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Is God Immoral For Creating The Tree Of Knowledge?

Q: I think that God deliberately set Eve up for sin. He knew that Eve would eat from the tree and doom mankind forever. He made the tree anyway. Therefore, it seems that God is to blame for sin. Couldn't God have made the tree in such a way that it was impossible for Adam and Eve to reach the fruit? Couldn't God have made the snake unable to talk? Couldn't God have kept the snake away from Eve? Why didn't He?


A: You have presented a string of objections here, so I will address each one of the objections briefly. Before I do this, however, I think it is important to address a larger problem with this objection. At several points, you seem to assume that Eve bore no moral responsibility for a choice that she freely made. As long as human beings have free will to obey or disobey God, we will be responsible for those choices. I think that understanding this is the key to answering your objection.

Let me give an illustration that may help this. I had a friend one time who was acting suicidal, so I invited him over to the house one day, hoping to keep an eye on him. Before he came over, I removed all of the sharp objects that I could find from the house, as well as anything else that I thought he might be able to use to hurt himself. I knew that, if he really wanted to hurt himself, he would find a way. But if I am around, maybe he wouldn't try anything. If he wanted to hurt himself, I could make it difficult on him, but not stop him completely without tying him up and sitting him in a soft, padded corner, thus effectively removing his ability to move freely. The house looked far less full by the time I finished cleaning it up. My friend came over, and ultimately ended up going to get some help for what he was going through. The question that has to be asked, though, is this: If he had decided to hurt himself, and found a way to do it, would I be responsible for his choice? Of course not! I was there to help, and I most definitely did everything that I could to help him. While this analogy is not perfect (none really are), I think it helps illustrate that people are responsible for their own actions. Would you rather God have tied Eve up and put her in a corner somewhere so that she would not eat the fruit? Would you rather God remove your free will, effectively making you a robot, rather than allow you to make free choices? That is the dilemma. God can only remove our ability to choose evil by also removing our ability to actually choose good.

Did God deliberately set up Eve to sin? Let me answer your question with a question: Did God make Eve sin? Did God force Eve to sin against her will? Of course not! A quick survey of Genesis 3 makes it clear that Eve was acting of her own free will in eating the fruit and giving the forbidden fruit to Adam. Adam, as well, was acting on his free will whenever he chose to eat it. Eve could have chosen differently. She could have chosen to walk away. She could have chosen to go eat some other fruit. She could have chosen any number of different courses of action. The same can be said about Adam. Just because Eve ate the fruit of the tree doesn't mean that Adam had to. As long as human beings have free will, we will make decisions to do both good and evil. This doesn't mean that God is responsible for our bad choices. It means that we are.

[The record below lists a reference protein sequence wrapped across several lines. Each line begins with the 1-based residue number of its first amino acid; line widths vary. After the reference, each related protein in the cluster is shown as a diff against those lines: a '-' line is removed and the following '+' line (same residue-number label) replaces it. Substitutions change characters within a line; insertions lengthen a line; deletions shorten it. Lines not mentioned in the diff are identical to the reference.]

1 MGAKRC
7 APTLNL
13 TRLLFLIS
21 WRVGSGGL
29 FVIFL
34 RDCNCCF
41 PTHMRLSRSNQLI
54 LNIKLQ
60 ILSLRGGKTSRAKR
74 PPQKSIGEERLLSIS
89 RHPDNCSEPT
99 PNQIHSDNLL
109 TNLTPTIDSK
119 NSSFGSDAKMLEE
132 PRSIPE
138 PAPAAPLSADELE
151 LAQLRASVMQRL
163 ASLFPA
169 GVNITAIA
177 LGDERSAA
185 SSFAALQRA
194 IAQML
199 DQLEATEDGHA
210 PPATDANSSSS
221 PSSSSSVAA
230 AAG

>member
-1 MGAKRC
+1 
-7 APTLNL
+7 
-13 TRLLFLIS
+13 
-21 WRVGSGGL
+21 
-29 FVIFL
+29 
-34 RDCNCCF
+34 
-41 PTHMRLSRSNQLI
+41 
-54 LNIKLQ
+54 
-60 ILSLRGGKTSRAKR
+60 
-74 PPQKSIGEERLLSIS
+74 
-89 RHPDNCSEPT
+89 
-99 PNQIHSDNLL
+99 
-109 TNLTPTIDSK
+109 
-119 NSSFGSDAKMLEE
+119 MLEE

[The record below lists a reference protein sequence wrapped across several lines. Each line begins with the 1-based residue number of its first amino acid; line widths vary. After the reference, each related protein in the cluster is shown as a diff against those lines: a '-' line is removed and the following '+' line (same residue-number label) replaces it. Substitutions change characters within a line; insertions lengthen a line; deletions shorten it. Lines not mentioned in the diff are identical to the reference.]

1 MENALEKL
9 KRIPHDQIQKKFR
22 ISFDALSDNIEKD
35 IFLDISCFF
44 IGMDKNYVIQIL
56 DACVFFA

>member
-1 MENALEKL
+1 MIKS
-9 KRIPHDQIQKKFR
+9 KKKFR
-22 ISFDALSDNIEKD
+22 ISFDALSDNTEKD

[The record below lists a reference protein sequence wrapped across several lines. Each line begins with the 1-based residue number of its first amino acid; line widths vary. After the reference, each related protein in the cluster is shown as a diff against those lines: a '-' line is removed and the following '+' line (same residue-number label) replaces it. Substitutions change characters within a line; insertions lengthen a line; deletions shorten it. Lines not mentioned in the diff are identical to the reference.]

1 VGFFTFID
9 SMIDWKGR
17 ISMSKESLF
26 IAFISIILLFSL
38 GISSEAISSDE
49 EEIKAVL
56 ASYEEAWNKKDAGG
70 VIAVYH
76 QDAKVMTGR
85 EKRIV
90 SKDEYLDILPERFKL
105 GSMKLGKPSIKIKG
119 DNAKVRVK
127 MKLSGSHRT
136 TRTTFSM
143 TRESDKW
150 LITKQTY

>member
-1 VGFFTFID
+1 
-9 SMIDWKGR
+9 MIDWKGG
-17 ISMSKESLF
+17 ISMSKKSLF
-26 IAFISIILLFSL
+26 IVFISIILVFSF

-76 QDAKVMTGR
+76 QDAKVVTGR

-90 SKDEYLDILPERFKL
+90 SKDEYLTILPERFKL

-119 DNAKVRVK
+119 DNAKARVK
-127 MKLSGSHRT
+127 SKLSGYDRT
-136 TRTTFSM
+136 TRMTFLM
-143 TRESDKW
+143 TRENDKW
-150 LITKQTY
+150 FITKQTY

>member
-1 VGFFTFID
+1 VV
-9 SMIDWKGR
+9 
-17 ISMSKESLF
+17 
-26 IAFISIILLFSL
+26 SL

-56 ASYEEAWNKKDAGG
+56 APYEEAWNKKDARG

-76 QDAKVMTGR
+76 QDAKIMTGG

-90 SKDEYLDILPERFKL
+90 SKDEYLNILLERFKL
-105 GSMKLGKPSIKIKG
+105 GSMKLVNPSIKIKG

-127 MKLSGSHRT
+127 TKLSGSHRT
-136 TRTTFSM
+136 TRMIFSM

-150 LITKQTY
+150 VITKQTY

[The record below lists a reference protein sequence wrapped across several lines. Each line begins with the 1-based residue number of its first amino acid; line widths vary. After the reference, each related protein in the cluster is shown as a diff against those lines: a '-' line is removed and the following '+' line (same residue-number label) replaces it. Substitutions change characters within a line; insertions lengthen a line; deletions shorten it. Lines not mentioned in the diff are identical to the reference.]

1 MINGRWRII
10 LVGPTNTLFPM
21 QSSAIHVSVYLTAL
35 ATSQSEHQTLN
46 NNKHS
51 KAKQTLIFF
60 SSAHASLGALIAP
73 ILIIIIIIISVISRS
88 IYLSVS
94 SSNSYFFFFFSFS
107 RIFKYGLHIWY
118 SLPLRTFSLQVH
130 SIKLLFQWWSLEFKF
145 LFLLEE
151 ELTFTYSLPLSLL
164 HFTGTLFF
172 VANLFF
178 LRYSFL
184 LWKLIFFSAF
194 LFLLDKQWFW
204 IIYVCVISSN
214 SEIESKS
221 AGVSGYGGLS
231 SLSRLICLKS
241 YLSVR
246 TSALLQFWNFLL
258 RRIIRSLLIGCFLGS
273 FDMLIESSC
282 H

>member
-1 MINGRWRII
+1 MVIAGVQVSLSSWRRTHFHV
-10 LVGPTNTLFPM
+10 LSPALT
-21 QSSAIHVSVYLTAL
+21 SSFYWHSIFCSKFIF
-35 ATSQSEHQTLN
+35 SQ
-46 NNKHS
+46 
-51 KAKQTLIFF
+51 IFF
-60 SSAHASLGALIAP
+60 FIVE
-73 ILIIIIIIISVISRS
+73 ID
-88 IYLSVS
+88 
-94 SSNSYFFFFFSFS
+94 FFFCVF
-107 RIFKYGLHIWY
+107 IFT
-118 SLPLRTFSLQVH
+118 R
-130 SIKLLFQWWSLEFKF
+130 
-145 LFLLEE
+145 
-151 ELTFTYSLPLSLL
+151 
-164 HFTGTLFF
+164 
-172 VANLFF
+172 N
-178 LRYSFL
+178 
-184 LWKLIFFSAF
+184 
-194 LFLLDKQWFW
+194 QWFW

Couldn't God have made the tree in such a way that it would have been impossible for Adam or Eve to reach the fruit? If He wanted to hinder their ability to make free choices, I suppose. Yet a universe in which mankind has free will is of much more value than a world full of robots. To take away Eve's choice to do evil would be to hinder her ability to choose good. In other words, you cannot stop people from choosing evil without also stopping them from having the freedom to choose good. If it were impossible to do evil, then it would also be impossible for anyone to really "choose" good. They wouldn't have a say in the matter. I wonder how long you would be willing to put up with someone telling you that you HAD to choose good all the time, and left you no way to make your own free decision. With all due respect, I don't think that you would like to live in that world for very long.

Couldn't God have made the serpent unable to talk or kept the serpent away from Eve? This objection appears to be irrelevant if Eve was exercising her own free will in eating the fruit. Again, did God force Eve to eat the fruit of the tree? No. As a human being exercising the free will that God gave her, Eve was liable for the consequences of any decision that she made. God was even good to mankind after Adam and Eve sinned. He provided us a free way away from evil through Jesus Christ, despite the fact that He was under no obligation to do so. That doesn't sound like an "evil" God. That sounds like an incredibly good God.

In conclusion, I would argue that mankind is responsible for their own actions. Any attempt to blame God for our bad decisions is just a deflection on our part. Imagine if someone accused of grand theft tried to convince a jury of his innocence by proclaiming, "If the owner of the automobile hadn't left it there in the first place, I would not have been inclined to steal it. Therefore, it's HIS fault. He should be in handcuffs, not me!" I don't see too many juries being persuaded by this argument. Why should we think this argument would work for Eve, or for any of us? We shouldn't, because we are each responsible for our free will decisions.


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